If you’re wondering where the student protests and activism of Mizzou, the Syrian Refugee Crisis, and the Paris Attacks collide, I can sum it up I one word – prejudice. More broadly, how we treat those who are suffering and in need is often affected by the color of their skin, the name of someone’s god, or other areas of difference. A “USA Today” article out today suggests that as many as 23 governors are taking executive action to prevent the resettlement of Syrian refugees in their states due to “fears about terrorism.”
Many of them took to Twitter to proudly proclaim their racism and xenophobia. It’s a real shame that both racism and xenophobia are so en vogue that our politicians, who we hope would represent the best of who we are as a nation, are actually showing themselves to be who we are at our worst – scared and small.
Here’s where it gets tricky – 22 of the 23 obstinate governors are Republicans, conservative Americans who often appeal to the evangelical, Christian voters to secure their political future, voters who often appeal to the sanctity of life in opposing abortion, an unwavering belief in the Christian scriptures, and the (false) belief that America was, is, and should be a “Christian” nation. No whether these politicians actually represent the will of their Evangelical constituents has yet to be seen, but what is true is this – there is a disconnect between the “Judeo-Christian” values these politicians purport to be espousing and the refusal of extending hospitality and compassion to people who are suffering. It seems everyone wants to be a Christian until we are actually called upon to follow Christ – and that goes for all political and non-politics entities. Everyone wants the power associated with the Risen Christ without practicing the life the Living Christ called us into – a life of loving service, humility, and counter-cultural justice seeking. Jesus is neither Republican nor Democrat, and the United States is not now nor has it ever been a “Christian” nation. But in this moment where we are faced with a humanitarian crisis such as the world hasn’t seen since World War II, spreading vitriolic, Islamaphobic rhetoric and shutting the gates of our hospitality to the stranger is definitely NOT the Christian thing to do. For too many, being a Christian only means opposing abortion and/or homosexuality. To those folks I would say – Come on up a little higher. Being a Christian is to follow the way of life found in the cross of Christ.
Matthew 25 details a parable where Jesus suggests that in serving the “least of these,” we serve him. The flip side of that is that in refusing the hungry, the thirsty, and the stranger, we are literally refusing Christ himself. Hearing Gospel mandates such as this in times like these is where the rubber of Christian discipleship meets the road of life. It is in moments like these that we have to make a choice to accept or reject Christ.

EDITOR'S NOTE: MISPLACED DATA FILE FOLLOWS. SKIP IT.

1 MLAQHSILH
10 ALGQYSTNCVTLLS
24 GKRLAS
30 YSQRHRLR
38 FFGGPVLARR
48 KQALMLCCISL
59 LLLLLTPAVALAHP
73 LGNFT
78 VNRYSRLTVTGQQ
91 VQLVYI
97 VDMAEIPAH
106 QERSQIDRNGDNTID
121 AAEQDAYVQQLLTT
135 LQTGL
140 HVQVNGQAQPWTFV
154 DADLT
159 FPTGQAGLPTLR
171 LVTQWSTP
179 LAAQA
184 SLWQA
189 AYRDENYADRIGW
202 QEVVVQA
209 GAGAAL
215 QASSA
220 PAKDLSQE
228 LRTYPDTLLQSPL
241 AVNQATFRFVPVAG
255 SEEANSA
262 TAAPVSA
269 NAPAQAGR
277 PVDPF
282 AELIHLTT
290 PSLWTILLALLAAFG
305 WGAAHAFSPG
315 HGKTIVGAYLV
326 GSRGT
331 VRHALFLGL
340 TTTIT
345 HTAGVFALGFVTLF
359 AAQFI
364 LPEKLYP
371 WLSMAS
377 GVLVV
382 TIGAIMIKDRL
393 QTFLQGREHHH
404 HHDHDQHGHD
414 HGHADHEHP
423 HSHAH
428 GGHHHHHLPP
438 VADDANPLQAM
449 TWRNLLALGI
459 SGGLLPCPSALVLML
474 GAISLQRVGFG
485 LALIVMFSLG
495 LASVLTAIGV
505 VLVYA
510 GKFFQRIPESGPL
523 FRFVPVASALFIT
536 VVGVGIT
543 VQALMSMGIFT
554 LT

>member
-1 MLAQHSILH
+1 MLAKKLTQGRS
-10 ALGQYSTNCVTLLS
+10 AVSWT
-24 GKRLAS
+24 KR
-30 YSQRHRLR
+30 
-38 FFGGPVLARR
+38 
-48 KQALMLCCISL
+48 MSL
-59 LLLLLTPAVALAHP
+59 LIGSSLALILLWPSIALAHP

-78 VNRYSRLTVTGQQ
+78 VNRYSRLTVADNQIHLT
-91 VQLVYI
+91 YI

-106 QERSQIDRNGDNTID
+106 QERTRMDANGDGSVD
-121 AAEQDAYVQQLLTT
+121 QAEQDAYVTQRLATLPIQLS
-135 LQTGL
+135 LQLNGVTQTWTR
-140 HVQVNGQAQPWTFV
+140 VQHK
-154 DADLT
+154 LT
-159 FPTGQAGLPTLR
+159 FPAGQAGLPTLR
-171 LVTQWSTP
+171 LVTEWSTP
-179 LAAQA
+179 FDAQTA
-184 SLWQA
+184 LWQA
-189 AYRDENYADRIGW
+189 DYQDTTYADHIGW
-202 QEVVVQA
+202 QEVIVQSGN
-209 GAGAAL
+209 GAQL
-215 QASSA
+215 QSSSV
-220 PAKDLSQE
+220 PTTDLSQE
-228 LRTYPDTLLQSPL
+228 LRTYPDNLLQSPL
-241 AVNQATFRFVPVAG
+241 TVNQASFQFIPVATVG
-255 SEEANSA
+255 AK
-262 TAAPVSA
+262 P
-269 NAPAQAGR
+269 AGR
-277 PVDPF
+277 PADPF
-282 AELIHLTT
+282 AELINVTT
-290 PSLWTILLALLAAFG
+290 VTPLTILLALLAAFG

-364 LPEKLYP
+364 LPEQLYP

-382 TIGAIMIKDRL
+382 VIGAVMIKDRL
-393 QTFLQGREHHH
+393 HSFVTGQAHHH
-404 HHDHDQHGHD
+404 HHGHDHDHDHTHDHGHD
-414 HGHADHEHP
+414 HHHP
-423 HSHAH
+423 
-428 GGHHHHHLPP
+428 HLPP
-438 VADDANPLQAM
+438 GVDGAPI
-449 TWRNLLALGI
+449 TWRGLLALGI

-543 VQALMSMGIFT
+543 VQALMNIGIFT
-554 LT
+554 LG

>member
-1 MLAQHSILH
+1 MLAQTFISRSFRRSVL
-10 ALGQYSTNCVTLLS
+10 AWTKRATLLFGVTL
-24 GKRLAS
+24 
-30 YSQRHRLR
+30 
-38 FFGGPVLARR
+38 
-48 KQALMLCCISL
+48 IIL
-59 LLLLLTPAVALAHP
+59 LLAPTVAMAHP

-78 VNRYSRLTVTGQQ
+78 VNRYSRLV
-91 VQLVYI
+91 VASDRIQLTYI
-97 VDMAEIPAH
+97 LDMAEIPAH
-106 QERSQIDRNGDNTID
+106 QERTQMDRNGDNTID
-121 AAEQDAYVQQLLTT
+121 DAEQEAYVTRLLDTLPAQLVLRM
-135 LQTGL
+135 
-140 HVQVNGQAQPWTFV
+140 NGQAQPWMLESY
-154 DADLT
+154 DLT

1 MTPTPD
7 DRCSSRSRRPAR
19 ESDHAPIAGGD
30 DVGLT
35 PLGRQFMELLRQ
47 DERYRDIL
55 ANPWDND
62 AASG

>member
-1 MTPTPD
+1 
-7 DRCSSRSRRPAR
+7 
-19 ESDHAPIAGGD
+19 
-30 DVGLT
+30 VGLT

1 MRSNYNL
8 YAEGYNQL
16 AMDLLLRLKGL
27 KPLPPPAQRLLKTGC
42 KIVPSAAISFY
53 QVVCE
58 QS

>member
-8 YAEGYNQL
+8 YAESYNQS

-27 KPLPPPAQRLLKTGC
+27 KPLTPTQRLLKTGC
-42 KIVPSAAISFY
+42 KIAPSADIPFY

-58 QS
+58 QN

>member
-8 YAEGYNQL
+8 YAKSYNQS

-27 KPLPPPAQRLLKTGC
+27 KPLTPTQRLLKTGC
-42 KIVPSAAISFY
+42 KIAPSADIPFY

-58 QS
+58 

Our Lord himself was once a refugee fleeing terror in the Middle East. The Holy Family fled to Egypt fleeing the terror and murder of a brutal regime in Bethlehem. If memory serves me correctly, when Hebrews had previously lived in Egypt, terror in the form of Ten Plagues rained down upon the Egyptian populous, and yet the the arc of scripture suggests that when this Middle Eastern family of refugees sought asylum in Egypt, it was granted. Our Lord knew what is was to be a refugee. His summons to Christian discipleship in serving the “least of these” came from from a visceral experience of being counted among them.
Aside from the general, scriptural command not to be a selfish jerk, the idea that all Syrians should be treated as terrorists because of the actions of a few terrorists is the very definition of racism. When Timothy McVeigh and Terry Nichols, white men, used a van laden with explosives to kill 168 people in Oklahoma City in 1995, they were dismissed as “lone wolves.” When James Holmes, a white man, walked into the Aurora, Colorado movie theater in 2012 to open fire on the unsuspecting movie goers, he was dismissed as a “lone wolf” suffering from mental illness. Later in that year, when Adam Lanza, a white man, walked into Sandy Hook Elementary School and opened fire on children, he too was dismissed as a “lone wolf” suffering from mental illness. In 2014 When Frazier Glenn Miller, a white man, opened fire at the Jewish Community Center of Overland Park, Kansas killing three people, he was a “lone wolf.” In 2015, when John Russell Houser, a white man, “methodically shot 11 people” in a movie theater in Lafayette, Louisiana, he was dismissed as a “lone wolf.” When Dylann Roof, a white man, opened fire in Mother Emanuel AME Church, having preyed on the church’s hospitality, and ultimately killing 9 black worshippers, he was dismissed as a “lone wolf.” White supremacy is too often depicted as isolated incidents rather than an overarching cultural ethos. Yet when some terrorists who happen to claim Islam perform terrorist acts, they somehow represent all of Islam or all Middle Easterners. Or when black people perpetrate crimes and murder, they represent all black people. Or when a few Latino immigrants perpetrate crimes, all the sudden all Latinos are drug-peddling, criminally-inclined, rapists. If the same logic were applied evenly, white men would not be allowed in large crowds, but this is how white supremacy works – whiteness is permitted the nuance denied to people of color. Refusing to name this or excusing it as the cost of doing business is to allow white supremacy to perpetuate, the same white supremacy that over-incarcerates, under-educates, brutalizes, murders, and plunders black and brown bodies while ignoring and dismissing the lived experiences of black and brown people.